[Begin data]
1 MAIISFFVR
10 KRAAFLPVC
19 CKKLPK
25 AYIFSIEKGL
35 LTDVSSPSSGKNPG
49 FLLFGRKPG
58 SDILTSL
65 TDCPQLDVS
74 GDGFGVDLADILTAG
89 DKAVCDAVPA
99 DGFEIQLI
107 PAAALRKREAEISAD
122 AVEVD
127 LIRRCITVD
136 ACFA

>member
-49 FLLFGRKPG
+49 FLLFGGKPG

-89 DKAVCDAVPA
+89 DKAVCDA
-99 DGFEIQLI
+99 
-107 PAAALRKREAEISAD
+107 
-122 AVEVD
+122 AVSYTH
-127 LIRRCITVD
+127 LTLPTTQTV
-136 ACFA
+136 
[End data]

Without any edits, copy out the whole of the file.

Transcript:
1 MAIISFFVR
10 KRAAFLPVC
19 CKKLPK
25 AYIFSIEKGL
35 LTDVSSPSSGKNPG
49 FLLFGRKPG
58 SDILTSL
65 TDCPQLDVS
74 GDGFGVDLADILTAG
89 DKAVCDAVPA
99 DGFEIQLI
107 PAAALRKREAEISAD
122 AVEVD
127 LIRRCITVD
136 ACFA

>member
-49 FLLFGRKPG
+49 FLLFGGKPG

-89 DKAVCDAVPA
+89 DKAVCDA
-99 DGFEIQLI
+99 
-107 PAAALRKREAEISAD
+107 
-122 AVEVD
+122 AVSYTH
-127 LIRRCITVD
+127 LTLPTTQTV
-136 ACFA
+136 